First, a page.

The decrees separated the church from the state, appropriated all church property to public property, and excluded the practice of religion from schools. (After the fall of the Commune, separation of Church and State, or laïcité, would not enter French law again until 1880-81 during the Third Republic, with the signing of the Jules Ferry laws and the 1905 French law on the separation of Church and State.) The churches were allowed to continue their religious activity only if they kept their doors open for public political meetings during the evenings. Along with the streets and the cafés, the churches became centres for political discussions and activities.
Other projected legislation dealt with educational reforms that would make further education and technical training freely available to all.
In addition, employers were prohibited from imposing fines on their workmen.
Women played an important role in both the initiation and governance of the Commune. Several women and children threw themselves between Adolphe Thiers' army and the cannons they were attempting to confiscate from the National Guard on Montmartre. Despite orders from Thiers, soldiers refused to fire on their own people. This led the French army to retreat to Versailles and allowed the Paris Commune to form.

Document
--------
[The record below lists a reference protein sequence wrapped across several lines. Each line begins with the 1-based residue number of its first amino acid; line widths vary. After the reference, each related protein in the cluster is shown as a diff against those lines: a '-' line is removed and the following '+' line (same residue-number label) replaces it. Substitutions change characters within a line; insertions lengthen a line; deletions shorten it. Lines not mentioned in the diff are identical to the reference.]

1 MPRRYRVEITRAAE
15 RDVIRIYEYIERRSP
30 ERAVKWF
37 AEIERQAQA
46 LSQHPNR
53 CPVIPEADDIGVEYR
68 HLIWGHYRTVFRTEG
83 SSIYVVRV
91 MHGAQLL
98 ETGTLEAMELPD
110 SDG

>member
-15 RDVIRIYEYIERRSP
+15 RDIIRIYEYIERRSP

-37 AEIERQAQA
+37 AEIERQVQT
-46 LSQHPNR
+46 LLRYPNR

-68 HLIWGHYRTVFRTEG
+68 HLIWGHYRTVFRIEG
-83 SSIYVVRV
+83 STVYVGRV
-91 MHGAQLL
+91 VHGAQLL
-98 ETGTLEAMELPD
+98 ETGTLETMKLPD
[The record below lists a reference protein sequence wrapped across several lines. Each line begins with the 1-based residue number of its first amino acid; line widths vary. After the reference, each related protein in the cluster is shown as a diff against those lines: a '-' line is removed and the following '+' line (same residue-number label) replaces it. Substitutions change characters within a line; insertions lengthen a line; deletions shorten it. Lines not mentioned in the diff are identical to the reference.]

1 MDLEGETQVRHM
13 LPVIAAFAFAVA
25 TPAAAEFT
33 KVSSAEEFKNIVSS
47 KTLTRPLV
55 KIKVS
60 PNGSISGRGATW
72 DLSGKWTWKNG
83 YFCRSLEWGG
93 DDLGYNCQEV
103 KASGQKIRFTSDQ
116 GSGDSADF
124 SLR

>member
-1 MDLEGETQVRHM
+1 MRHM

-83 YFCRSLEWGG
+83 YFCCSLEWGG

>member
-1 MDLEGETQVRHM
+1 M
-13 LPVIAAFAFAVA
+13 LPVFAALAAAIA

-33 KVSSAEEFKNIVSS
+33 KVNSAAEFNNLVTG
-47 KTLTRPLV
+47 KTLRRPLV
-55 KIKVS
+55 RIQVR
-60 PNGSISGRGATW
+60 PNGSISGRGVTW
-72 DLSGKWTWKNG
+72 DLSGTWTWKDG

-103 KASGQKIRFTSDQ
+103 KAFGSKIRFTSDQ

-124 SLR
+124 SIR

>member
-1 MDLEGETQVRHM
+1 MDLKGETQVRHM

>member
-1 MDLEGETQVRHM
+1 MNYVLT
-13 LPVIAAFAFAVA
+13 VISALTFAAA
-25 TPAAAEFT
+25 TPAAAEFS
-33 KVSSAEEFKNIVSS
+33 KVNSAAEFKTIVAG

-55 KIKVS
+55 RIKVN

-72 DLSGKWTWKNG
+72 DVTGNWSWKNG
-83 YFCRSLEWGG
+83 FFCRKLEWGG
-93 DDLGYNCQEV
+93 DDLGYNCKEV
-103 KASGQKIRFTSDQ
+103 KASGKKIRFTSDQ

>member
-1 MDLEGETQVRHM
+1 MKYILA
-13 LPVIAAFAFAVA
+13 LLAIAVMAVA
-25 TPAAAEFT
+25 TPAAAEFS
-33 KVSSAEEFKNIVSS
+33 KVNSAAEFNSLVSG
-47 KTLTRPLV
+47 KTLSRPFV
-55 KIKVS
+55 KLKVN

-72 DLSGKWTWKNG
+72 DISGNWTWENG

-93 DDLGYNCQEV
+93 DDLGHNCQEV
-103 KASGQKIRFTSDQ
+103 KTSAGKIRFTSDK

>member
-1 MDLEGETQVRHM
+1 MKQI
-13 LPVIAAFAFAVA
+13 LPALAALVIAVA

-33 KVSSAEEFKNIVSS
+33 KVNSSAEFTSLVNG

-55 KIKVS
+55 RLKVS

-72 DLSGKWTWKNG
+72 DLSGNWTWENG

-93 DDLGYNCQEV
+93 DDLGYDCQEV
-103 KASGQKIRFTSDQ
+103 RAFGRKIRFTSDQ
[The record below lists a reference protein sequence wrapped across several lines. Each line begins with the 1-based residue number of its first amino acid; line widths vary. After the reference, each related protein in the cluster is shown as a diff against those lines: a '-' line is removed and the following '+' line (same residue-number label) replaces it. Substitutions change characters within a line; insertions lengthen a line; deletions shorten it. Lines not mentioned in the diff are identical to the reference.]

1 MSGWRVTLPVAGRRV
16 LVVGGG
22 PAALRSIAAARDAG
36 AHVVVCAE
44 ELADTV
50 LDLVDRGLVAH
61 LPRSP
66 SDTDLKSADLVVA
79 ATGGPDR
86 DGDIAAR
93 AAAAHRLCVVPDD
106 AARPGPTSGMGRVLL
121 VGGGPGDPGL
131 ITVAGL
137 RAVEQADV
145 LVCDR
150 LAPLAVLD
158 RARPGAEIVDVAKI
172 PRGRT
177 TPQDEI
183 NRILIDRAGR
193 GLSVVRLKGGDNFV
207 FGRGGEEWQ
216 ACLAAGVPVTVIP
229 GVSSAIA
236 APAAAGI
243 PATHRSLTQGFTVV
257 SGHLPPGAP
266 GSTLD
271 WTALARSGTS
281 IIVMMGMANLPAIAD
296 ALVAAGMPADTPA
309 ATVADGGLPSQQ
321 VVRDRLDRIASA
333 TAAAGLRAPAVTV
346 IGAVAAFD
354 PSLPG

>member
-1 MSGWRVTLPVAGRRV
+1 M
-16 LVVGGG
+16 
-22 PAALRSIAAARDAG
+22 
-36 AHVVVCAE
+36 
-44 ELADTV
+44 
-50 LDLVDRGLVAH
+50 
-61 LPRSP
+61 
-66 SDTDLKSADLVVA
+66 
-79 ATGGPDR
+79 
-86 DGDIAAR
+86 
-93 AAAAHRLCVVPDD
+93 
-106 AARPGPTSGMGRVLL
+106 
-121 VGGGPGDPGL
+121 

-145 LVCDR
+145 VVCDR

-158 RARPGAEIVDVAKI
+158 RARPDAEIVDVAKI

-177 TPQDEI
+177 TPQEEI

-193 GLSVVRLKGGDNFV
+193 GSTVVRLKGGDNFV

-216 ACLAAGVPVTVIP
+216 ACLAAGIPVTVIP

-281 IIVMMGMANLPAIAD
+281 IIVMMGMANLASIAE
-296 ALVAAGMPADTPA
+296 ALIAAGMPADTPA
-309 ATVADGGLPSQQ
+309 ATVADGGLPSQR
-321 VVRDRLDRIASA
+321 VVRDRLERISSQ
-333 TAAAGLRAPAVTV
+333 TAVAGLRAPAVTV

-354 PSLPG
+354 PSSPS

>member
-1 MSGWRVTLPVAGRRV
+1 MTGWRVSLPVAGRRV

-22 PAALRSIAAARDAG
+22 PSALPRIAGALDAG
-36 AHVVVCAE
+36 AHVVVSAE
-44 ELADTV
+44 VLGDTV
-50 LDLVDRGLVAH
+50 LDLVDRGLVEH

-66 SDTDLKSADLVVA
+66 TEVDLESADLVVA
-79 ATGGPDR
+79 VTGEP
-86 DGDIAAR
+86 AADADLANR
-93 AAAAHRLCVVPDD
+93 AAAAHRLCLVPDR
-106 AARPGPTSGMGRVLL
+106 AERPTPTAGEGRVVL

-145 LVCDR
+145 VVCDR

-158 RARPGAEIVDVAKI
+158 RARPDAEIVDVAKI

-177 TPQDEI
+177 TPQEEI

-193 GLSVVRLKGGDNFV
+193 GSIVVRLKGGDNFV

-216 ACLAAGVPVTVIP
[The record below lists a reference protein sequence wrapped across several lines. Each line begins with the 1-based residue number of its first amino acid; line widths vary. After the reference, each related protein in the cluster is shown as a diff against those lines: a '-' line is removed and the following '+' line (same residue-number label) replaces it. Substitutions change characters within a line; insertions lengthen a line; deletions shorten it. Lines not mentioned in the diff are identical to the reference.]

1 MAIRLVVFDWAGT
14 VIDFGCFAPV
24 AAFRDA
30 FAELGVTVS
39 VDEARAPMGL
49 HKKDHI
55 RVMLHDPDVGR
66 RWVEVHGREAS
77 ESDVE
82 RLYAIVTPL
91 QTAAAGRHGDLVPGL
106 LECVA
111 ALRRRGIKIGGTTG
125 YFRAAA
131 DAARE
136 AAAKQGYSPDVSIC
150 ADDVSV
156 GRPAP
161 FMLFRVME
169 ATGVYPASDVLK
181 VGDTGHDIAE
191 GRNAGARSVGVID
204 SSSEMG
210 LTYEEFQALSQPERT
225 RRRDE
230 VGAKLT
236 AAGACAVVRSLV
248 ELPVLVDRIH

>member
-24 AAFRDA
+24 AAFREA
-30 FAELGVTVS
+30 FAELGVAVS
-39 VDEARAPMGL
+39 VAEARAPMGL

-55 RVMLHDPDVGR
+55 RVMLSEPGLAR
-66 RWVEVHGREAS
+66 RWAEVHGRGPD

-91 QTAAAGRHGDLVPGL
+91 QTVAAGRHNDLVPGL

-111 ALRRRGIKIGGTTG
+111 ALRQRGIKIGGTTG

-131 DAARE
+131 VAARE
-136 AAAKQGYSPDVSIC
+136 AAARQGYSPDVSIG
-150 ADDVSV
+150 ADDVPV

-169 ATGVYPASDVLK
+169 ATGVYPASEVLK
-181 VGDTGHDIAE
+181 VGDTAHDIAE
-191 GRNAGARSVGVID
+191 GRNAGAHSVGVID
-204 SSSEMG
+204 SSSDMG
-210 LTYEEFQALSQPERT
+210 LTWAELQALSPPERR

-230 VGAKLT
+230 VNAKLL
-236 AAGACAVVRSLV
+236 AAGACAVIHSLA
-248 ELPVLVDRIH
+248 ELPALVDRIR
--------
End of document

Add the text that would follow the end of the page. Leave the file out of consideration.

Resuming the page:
Some women organized a feminist movement, following on from earlier attempts in 1789 and 1848. Thus, Nathalie Lemel, a socialist bookbinder, and Élisabeth Dmitrieff, a young Russian exile and member of the Russian section of the First International (IWA), created the Union des femmes pour la défense de Paris et les soins aux blessés ("Women's Union for the Defense of Paris and Care of the Wounded") on April 11, 1871. The feminist writer André Léo, a friend of Paule Minck, was also active in the Women's Union. Believing that their struggle against patriarchy could only be pursued through a global struggle against capitalism, the association demanded gender equality, wages' equality, the right of divorce for women, the right to secular education and professional education for girls. They also demanded suppression of the distinction between married women and concubines, and between legitimate and illegitimate children. They advocated the abolition of prostitution (obtaining the closing of the maisons de tolérance, or legal official brothels). The Women's Union also participated in several municipal commissions and organized cooperative workshops. Along with Eugène Varlin, Nathalie Le Mel created the cooperative restaurant La Marmite, which served free food for indigents, and then fought during the Bloody Week on the barricades.